VMware vSphere virtualizes the entire IT infrastructure including servers, storage, and networks.

VMware vSphere aggregates these resources and presents a uniform set of elements in the virtual environment. With VMware vSphere, you can manage IT resources like a shared utility and dynamically provision resources to different business units and projects.

Virtual Datacenter Architecture shows the key elements in virtual datacenter.

Virtual Datacenter Architecture
The key pieces of the virtual datacenter architecture are represented with virtual machines (standalone, within clusters or within resource pools) connected together by one or more network. Each of the virtual machines are part of one or more datastore.

You can use vSphere to view, configure, and manage these key elements. These elements include:

Computing and memory resources called hosts, clusters, and resource pools

Storage resources called datastores

Networking resources called networks

Virtual machines

A host is the virtual representation of the computing and memory resources of a physical machine running ESX/ESXi. When one or more physical machines are grouped together to work and be managed as a whole, the aggregate computing and memory resources form a cluster. Machines can be dynamically added or removed from a cluster. Computing and memory resources from hosts and clusters can be finely partitioned into a hierarchy of resource pools.

Datastores are virtual representations of combinations of underlying physical storage resources in the datacenter. These physical storage resources can come from the following:

Local SCSI, SAS, or SATA disks of the server

Fibre Channel SAN disk arrays

iSCSI SAN disk arrays

Network Attached Storage (NAS) arrays

Networks in the virtual environment connect virtual machines to one another and to the physical network outside of the virtual datacenter.

Virtual machines are designated to a particular host, cluster or resource pool, and a datastore when they are created. After they are powered-on, virtual machines consume resources dynamically as the workload increases or give back resources dynamically as the workload decreases.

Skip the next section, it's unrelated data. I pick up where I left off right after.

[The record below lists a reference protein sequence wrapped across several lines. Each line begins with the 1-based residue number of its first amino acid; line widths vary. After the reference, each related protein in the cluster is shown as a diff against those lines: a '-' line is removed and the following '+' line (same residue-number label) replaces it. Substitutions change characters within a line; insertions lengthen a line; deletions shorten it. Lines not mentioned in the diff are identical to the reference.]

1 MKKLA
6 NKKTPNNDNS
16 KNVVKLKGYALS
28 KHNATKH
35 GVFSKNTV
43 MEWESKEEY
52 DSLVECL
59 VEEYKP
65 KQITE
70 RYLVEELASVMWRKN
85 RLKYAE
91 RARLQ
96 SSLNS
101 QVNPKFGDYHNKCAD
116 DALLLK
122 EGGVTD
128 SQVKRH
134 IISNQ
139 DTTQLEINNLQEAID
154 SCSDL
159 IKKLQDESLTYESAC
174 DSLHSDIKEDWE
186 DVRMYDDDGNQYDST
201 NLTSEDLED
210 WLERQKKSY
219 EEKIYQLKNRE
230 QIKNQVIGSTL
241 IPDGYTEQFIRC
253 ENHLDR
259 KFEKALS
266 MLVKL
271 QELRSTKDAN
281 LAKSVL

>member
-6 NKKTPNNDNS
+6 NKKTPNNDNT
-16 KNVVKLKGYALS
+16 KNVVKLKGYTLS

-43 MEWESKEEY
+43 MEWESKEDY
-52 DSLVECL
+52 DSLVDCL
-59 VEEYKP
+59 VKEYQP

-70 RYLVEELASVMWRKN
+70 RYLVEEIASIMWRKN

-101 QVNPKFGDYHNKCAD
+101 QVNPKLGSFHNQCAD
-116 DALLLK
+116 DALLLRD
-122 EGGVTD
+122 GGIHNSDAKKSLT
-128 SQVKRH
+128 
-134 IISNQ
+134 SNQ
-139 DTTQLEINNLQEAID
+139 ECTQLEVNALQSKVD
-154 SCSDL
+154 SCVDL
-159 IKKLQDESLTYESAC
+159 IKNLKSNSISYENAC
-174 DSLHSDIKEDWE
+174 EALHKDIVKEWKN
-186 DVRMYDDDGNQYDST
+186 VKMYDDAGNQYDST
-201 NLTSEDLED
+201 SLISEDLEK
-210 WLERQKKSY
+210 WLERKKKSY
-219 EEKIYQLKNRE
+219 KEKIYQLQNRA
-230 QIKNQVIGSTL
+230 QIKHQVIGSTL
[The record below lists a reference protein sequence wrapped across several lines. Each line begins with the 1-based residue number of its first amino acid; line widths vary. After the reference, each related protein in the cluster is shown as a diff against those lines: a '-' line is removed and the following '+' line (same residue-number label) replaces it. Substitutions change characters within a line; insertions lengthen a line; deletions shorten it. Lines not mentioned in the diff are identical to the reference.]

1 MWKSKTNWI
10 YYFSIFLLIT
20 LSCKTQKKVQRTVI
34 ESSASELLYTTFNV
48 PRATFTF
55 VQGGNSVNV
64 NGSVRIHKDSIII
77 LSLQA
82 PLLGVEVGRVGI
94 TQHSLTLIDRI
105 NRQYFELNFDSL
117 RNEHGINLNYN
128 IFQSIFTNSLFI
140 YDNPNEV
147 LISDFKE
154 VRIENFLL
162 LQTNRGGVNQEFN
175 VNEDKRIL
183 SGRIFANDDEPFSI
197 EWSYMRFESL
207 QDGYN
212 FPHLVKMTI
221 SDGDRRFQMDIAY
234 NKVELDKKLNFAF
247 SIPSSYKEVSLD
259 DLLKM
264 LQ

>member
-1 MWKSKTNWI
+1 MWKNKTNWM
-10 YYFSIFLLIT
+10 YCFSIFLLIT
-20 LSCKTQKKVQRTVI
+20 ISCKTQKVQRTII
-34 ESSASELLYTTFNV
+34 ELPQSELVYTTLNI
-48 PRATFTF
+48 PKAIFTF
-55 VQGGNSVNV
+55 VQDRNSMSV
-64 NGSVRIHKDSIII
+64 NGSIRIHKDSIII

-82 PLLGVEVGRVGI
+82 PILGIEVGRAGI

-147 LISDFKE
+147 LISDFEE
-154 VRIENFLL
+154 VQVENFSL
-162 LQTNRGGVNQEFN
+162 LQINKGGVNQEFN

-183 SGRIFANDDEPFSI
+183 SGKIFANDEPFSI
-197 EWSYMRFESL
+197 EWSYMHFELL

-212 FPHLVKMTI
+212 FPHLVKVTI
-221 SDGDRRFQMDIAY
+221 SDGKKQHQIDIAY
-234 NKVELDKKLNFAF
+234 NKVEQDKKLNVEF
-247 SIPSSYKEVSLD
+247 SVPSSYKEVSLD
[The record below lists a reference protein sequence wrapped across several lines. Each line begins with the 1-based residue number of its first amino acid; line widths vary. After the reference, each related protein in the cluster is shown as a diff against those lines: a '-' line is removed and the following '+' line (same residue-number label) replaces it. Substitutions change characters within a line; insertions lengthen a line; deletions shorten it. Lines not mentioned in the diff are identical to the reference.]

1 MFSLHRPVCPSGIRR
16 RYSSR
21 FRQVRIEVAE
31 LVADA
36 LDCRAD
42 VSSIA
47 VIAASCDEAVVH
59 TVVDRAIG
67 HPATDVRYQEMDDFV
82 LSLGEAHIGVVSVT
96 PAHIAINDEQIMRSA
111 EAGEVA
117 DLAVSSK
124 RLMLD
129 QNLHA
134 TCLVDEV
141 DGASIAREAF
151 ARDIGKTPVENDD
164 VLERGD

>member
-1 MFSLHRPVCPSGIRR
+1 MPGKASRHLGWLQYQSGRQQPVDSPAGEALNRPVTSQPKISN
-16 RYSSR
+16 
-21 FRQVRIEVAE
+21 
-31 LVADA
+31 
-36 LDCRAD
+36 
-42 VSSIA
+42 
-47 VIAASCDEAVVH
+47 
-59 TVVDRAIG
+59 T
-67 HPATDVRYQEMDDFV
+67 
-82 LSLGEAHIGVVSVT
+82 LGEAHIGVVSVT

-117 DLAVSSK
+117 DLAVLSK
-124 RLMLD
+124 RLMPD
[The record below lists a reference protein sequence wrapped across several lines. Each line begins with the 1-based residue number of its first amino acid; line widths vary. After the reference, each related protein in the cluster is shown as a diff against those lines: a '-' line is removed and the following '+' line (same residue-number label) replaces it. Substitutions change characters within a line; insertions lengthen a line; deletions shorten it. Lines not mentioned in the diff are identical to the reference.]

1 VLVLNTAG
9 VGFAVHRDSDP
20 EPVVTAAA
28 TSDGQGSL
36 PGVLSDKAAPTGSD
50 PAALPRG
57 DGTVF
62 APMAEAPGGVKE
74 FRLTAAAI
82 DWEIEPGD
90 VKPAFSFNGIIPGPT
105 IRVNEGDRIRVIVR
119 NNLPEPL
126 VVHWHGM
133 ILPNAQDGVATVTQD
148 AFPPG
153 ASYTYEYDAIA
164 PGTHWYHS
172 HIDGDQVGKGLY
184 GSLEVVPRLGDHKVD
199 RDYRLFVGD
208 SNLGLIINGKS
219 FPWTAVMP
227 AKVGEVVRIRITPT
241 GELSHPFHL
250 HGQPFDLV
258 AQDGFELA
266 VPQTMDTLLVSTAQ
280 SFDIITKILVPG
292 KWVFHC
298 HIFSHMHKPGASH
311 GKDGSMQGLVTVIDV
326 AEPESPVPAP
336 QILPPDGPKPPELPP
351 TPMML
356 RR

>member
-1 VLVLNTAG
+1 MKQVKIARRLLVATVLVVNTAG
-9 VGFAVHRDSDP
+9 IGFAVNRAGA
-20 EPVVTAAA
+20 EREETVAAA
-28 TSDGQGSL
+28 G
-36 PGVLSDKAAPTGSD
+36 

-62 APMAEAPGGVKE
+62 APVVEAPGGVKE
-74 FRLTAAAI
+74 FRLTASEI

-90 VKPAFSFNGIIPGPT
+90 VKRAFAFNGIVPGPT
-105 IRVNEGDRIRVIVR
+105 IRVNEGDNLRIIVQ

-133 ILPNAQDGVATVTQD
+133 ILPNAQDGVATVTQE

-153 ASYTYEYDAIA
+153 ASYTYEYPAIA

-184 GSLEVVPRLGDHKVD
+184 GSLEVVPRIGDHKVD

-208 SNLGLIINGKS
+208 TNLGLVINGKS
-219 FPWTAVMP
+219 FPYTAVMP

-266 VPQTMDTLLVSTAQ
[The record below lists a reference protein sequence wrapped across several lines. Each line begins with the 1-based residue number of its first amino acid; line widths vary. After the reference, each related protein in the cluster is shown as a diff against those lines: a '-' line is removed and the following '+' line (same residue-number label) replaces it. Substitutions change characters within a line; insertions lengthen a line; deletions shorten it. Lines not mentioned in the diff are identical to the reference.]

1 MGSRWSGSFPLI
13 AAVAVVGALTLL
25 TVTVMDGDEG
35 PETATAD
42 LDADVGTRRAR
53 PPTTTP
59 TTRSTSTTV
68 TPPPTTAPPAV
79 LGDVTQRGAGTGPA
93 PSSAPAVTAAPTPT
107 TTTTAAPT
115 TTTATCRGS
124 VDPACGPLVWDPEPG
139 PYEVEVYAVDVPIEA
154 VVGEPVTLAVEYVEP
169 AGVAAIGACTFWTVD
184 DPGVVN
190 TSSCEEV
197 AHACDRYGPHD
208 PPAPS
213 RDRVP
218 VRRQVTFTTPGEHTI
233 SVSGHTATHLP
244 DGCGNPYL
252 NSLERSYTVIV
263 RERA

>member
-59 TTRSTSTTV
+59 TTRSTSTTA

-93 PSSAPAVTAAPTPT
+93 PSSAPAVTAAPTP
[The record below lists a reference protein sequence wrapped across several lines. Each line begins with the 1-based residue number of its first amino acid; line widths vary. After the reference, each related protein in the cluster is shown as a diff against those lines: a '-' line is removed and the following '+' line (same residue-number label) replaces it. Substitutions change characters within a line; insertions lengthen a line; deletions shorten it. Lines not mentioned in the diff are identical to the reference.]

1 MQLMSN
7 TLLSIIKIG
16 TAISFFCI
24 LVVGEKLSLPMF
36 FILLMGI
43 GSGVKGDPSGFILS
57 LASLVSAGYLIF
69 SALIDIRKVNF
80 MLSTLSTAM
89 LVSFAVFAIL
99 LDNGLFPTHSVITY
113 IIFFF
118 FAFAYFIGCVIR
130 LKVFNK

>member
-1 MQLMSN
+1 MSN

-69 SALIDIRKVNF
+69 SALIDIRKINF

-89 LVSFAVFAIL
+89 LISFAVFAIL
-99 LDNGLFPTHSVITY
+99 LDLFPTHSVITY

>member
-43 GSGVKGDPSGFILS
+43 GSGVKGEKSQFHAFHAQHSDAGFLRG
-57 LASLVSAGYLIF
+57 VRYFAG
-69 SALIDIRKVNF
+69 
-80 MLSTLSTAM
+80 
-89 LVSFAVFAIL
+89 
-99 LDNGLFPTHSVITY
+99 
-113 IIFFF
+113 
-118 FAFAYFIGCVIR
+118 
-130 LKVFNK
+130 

Provisioning of virtual machines is much faster and easier than physical machines. New virtual machines can be created in seconds. When a virtual machine is provisioned, the appropriate operating system and applications can be installed unaltered on the virtual machine to handle a particular workload just as though they were being installed on a physical machine. A virtual machine can even be provisioned with the operating system and applications already installed and configured.

Resources get provisioned to virtual machines based on the policies set by the system administrator who owns the resources. The policies can reserve a set of resources for a particular virtual machine to guarantee its performance. The policies can also prioritize and set a variable portion of the total resources to each virtual machine. A virtual machine is prevented from being powered-on and consuming resources if doing so violates the resource allocation policies. For more information on resource and power management, see the Resource Management Guide.